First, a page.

One cannot truly understand how important music and sound is in our life until we face the perspective of not being able to enjoy it. That's exactly what neurologist Oliver Sacks studied and the subject of his book Musicophilia, in which he also describes extraordinary individuals with unusual abilities (savant syndromes) because they suffer from an apparently unrelated impairment (visual problems), illness, or by some sort of brain damage.
In Musicophilia, there's a reference that particularly moved me, regarding amusia - the loss (or congenital lack) of ability to make structural judgments about music. "They were astounded to find, in the early 1990s, that some of their subjects rendered virtually amusic by brain injuries were nonetheless still able to enjoy music and to make emotional judgments about it. One such patient, listening to Albinoni's Adagio (from her own record collection), first said that she had never heard the piece before, then commented that 'it makes me feel sad and the feeling makes me think of Albinoni's Adagio.'"
British neurologist Oliver Sacks has died at the age of 82, at his home in New York. The author of several books about unusual medical conditions, Sacks once said that to study damage to the brain as the means of discovering what part of the brain does what is much like an auto mechanic attempting to understand the car by studying wrecked vehicles.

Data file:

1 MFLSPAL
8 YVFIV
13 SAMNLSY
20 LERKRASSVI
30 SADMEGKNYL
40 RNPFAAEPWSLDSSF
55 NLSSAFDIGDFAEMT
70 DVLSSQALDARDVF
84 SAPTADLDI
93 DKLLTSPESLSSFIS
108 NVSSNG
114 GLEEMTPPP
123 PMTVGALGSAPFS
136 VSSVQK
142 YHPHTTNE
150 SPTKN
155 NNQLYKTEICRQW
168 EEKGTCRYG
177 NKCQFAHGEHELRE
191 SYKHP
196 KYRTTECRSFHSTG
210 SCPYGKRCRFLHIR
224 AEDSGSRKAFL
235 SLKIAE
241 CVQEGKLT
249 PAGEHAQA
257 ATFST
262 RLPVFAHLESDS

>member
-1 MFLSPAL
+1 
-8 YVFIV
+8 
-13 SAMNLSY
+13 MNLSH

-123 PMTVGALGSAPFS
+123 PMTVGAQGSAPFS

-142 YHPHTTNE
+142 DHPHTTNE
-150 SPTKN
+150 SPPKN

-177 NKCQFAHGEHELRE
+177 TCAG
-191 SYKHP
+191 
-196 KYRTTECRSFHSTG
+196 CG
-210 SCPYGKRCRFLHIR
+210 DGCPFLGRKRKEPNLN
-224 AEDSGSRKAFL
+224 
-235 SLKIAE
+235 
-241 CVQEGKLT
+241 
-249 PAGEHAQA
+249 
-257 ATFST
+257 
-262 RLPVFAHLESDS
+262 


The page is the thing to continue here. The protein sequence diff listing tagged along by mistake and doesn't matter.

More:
He also said "Music is part of being human."

"We humans are a musical species no less than a linguistic one. This takes many different forms. All of us (with very few exceptions) can perceive music, perceive tones, timbre, pitch intervals, melodic contours, harmony, and (perhaps most elementally) rhythm. We integrate all of these and "construct" music in our minds using many different parts of the brain. And to this largely unconscious structural appreciation of music is added an often intense and profound emotional reaction to music."
Oliver Sacks - Musicophilia: Tales of Music and the Brain (2007) - Book Preface

From the Vault
Construct a Four-Parallel 5670W Push-Pull Amplifier
By Tadaatsu Atarashi (Japan)
Noguchi, a Japanese audio transformer manufacturer, produces a variety of audio transformers especially for tube-amplifier DIYers, including FINEMET-core audio transformers. When the company released its FINEMET core transformer FM-5P, which is a push-pull output transformer that is suitable for a small output amplifier and costs less than $200, the author decided to try it in this four-parallel push-pull amplifier project.The article first appeared in the Japanese magazine Radio Technology, December 2011. It was published by audioXpress in March 2013.   Read the article here

Voice Coil Spotlight
Headphone Engineering:
A 10-Point Cheat Sheet 
By Mike Klasco (Menlo Scientific)
These days everyone is getting into the headphone business. Headphones are one of the few audio markets that are growing with respect to the quantities shipped and achievable revenues. Many speaker brands' management and marketing teams are asking their engineering teams to develop headphone product lines. This 10-point "cheat sheet" provides a place to start product definition development efforts. This article was originally published in Voice Coil, July 2013.  Read the Full Article